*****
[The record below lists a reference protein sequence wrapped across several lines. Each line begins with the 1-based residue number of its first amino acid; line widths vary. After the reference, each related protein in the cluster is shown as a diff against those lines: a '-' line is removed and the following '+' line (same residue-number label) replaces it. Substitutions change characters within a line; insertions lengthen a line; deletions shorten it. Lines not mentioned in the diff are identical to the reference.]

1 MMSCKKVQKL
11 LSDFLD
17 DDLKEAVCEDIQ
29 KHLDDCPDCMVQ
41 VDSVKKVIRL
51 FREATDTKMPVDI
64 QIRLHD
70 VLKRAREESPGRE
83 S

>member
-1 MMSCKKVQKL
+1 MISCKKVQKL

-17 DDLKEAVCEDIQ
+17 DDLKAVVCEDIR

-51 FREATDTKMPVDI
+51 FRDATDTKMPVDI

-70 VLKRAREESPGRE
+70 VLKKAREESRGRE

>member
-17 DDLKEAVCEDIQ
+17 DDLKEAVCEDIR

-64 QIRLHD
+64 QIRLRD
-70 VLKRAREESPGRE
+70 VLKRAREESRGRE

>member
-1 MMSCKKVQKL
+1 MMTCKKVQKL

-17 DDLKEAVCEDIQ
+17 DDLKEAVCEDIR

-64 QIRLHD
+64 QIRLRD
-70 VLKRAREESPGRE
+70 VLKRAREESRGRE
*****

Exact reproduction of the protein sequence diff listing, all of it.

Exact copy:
[The record below lists a reference protein sequence wrapped across several lines. Each line begins with the 1-based residue number of its first amino acid; line widths vary. After the reference, each related protein in the cluster is shown as a diff against those lines: a '-' line is removed and the following '+' line (same residue-number label) replaces it. Substitutions change characters within a line; insertions lengthen a line; deletions shorten it. Lines not mentioned in the diff are identical to the reference.]

1 MMSCKKVQKL
11 LSDFLD
17 DDLKEAVCEDIQ
29 KHLDDCPDCMVQ
41 VDSVKKVIRL
51 FREATDTKMPVDI
64 QIRLHD
70 VLKRAREESPGRE
83 S

>member
-1 MMSCKKVQKL
+1 MISCKKVQKL

-17 DDLKEAVCEDIQ
+17 DDLKAVVCEDIR

-51 FREATDTKMPVDI
+51 FRDATDTKMPVDI

-70 VLKRAREESPGRE
+70 VLKKAREESRGRE

>member
-17 DDLKEAVCEDIQ
+17 DDLKEAVCEDIR

-64 QIRLHD
+64 QIRLRD
-70 VLKRAREESPGRE
+70 VLKRAREESRGRE

>member
-1 MMSCKKVQKL
+1 MMTCKKVQKL

-17 DDLKEAVCEDIQ
+17 DDLKEAVCEDIR

-64 QIRLHD
+64 QIRLRD
-70 VLKRAREESPGRE
+70 VLKRAREESRGRE